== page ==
By Yvette Tan
Women are natural peacemakers.
In the case of Sulu Royal Coffee, the peacemaking is literal.
Princess Kumala “Lalah” Shug Elardo, of the Royal House of the Sultanate of Sulu, was born in Panamao, a remote, high conflict area in Sulu. She grew up in Zamboanga, but found herself back in the village where she was born in 2007 when she had to accompany her daughter who worked as the municipal medical officer in the area. “She volunteered to go there because no doctors would like to go there,” Princess Lalah says. “I was challenged because even I have not been there for so long.”
During her stay, Princess Lalah, a former social worker, noticed that a lot of the people were jobless. “I saw the women carrying pails of water, the men are carrying guns,” she recounts. “I thought of doing something. There must be something better.”
Coffee production caught her attention because she would see people laying down coffee beans on the dirt road so that they could intentionally be run over by vehicles so it could be depulped. “They don’t have the machines, and it seems they don’t have any know-how on coffee. That’s when I thought about coffee.”
It all started with water
The first project that brought the community together was the construction of a system that would bring water to the village from a mountain source four kilometers away. “(Since) it’s going down, maybe we can do it through gravity, because I have seen some places in Luzon who uses that technology.”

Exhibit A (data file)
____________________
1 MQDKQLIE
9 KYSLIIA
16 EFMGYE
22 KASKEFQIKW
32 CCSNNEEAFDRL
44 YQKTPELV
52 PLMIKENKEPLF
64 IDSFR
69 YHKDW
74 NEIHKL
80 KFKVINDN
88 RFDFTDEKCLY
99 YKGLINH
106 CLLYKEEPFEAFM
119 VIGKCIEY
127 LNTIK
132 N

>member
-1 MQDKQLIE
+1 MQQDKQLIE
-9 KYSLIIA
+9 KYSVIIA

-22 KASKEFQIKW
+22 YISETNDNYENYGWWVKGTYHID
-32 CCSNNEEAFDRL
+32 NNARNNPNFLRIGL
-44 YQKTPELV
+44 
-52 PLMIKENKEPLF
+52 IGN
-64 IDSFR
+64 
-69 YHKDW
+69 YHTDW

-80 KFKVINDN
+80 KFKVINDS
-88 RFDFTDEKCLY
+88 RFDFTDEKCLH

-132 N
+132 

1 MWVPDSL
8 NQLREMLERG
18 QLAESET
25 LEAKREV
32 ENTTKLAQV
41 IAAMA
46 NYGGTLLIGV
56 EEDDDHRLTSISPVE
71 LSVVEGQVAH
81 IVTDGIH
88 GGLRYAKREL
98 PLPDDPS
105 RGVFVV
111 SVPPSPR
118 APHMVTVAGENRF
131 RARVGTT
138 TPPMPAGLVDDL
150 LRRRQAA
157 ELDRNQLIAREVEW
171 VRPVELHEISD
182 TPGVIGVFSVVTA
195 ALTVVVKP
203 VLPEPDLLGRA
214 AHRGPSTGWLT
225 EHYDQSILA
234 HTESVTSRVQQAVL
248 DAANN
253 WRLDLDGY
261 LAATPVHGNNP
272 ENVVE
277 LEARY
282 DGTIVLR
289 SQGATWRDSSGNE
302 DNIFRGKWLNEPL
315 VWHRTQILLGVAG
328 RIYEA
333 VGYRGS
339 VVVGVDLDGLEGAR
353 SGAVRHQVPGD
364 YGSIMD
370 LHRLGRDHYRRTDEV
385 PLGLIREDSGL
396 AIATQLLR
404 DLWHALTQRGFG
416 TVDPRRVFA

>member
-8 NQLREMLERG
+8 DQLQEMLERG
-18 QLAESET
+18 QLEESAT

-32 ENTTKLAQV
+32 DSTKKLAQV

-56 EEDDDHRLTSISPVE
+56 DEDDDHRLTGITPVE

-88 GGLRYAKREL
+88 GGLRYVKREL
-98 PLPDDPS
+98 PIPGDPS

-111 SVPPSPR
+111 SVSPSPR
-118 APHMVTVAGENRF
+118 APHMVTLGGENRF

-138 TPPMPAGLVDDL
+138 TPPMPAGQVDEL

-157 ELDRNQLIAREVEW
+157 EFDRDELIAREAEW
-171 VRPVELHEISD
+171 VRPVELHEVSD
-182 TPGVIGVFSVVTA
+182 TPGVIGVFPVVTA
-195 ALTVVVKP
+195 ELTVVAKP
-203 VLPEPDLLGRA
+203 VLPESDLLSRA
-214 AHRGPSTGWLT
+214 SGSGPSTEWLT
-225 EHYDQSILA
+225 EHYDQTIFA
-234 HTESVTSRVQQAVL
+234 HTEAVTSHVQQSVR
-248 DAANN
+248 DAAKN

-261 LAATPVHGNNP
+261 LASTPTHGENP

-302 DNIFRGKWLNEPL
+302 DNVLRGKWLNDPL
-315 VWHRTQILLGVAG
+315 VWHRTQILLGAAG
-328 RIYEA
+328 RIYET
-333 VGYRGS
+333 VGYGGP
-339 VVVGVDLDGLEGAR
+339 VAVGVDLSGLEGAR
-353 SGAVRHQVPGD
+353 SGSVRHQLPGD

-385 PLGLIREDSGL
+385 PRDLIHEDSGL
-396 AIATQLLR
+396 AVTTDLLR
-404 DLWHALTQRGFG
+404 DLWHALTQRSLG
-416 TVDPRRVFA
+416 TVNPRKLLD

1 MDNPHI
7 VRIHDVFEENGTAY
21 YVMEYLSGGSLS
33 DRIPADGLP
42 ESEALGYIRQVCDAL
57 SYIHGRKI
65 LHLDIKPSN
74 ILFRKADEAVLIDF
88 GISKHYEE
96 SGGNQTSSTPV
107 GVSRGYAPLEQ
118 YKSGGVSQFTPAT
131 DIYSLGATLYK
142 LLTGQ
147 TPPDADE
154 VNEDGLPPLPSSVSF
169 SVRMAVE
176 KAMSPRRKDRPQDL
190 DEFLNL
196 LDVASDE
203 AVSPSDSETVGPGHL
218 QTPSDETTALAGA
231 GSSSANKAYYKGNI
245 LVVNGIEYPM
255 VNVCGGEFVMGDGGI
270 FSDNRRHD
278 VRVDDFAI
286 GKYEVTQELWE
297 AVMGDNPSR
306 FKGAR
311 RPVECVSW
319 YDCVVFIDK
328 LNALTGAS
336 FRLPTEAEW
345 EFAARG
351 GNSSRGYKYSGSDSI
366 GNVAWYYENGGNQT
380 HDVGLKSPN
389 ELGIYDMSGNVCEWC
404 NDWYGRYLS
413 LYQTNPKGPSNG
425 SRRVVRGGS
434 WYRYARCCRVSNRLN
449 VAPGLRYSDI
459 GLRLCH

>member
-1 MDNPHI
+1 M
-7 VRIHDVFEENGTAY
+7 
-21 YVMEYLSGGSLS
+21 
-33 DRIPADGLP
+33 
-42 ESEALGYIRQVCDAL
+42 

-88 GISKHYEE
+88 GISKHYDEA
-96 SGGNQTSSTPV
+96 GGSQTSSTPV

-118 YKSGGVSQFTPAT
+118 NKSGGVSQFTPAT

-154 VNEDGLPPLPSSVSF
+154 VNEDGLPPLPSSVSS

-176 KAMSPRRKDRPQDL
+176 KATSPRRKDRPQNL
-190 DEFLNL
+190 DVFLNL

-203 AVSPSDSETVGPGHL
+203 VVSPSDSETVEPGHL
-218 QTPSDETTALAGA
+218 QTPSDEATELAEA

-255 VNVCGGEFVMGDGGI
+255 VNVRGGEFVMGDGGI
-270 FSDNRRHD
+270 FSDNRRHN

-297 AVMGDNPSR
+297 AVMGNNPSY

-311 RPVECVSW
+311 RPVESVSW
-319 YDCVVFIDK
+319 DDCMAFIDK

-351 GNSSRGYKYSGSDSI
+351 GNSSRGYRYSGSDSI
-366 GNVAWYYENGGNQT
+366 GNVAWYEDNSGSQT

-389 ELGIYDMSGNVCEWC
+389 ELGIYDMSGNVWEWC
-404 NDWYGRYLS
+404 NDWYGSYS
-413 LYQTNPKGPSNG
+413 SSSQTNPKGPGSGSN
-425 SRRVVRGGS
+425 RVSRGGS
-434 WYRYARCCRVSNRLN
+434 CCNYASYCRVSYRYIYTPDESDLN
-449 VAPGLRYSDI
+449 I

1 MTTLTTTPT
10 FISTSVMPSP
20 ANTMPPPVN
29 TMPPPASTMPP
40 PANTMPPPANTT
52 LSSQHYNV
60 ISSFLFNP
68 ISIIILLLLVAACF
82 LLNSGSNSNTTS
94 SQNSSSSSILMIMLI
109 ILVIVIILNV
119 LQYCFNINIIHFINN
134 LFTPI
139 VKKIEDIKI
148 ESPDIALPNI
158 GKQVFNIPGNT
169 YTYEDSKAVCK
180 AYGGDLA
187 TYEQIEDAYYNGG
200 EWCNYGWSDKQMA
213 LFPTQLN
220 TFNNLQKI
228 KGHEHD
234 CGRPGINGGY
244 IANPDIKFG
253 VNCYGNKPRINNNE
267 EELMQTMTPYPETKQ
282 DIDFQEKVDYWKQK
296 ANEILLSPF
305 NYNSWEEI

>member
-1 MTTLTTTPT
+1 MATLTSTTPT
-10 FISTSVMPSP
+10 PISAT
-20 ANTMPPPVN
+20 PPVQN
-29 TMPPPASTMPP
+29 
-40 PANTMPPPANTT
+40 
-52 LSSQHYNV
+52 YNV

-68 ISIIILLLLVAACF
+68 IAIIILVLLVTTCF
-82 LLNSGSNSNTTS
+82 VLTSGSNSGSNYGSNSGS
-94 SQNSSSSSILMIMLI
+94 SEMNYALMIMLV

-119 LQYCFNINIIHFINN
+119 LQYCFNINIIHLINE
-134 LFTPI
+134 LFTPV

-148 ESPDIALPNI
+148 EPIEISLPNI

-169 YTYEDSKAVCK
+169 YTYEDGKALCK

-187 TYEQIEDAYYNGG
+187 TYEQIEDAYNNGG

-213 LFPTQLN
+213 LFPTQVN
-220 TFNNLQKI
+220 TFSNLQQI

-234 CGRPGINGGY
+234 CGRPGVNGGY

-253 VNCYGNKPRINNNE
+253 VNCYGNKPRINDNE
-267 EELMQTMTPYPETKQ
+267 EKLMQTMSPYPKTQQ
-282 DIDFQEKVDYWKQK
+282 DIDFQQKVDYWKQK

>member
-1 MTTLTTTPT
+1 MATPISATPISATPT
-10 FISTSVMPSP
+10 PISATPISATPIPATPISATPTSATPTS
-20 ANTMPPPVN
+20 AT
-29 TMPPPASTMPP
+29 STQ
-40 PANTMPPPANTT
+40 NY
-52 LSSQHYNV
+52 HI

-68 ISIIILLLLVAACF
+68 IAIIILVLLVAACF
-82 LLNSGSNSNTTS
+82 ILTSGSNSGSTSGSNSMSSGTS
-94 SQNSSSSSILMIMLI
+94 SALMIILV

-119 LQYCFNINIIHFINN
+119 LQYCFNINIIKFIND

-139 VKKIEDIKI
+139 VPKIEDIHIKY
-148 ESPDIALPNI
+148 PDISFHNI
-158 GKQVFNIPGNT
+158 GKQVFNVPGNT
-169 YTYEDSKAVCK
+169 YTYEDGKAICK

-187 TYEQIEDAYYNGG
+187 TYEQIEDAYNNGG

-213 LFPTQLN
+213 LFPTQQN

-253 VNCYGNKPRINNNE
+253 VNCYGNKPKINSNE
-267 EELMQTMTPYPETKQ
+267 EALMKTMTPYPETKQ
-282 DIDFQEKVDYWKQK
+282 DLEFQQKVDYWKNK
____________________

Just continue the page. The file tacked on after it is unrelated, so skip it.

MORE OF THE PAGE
Not everyone was on board at first. “They said nobody would come, because this is a conflict area. I told (them) no one would really dare come here if they don’t have anything to do here. We should do something.”
They estimated that the project would be done in 90 days. They finished in 21. “When some of them saw the chance of having water, everybody participated,” Princess Lalah shares. “They realized that group efforts can really produce results.”
Picking the best beans
Princess Lalah tried to harness this newfound spirit of unity. “I see people here doing nothing, so I thought, why not spend our time on producing coffee instead?”
It took some time to convince the locals to try their luck with coffee because of the negative experiences associated with its production. Coffee can only be harvested once a year, and because of bad production practices, it was sold at a lower price. Princess Lalah was determined to change this. “I said, let us try producing quality beans that could match the price increase,” she says.
She began attending seminars on coffee production, meeting the members of the Philippine Coffee Board, of which she is now a director. “My concept then was to change the quality. I don’t have the business know-how; I still don’t know how to market.”
One of their first products was civet coffee, or coffee beans processed through the digestive tract of the civet cat that is harvested in its droppings. Princess Lalah shares that since civet coffee wasn’t drunk in the area, she received her first batch free. She sold it in Manila and returned the money to the farmers. “They asked, does the income really came from selling coffee? Some are still hesitant. However, that was how everything started – they believed that there is indeed money in coffee.”
A woman’s touch
Slowly, the community began to refine their processes. Princess Lalah credits this to the work of the local women. “The women are meticulous, and I guess, they could be persuaded easier, especially if their fellow women will explain to them,” Princess Lalah says.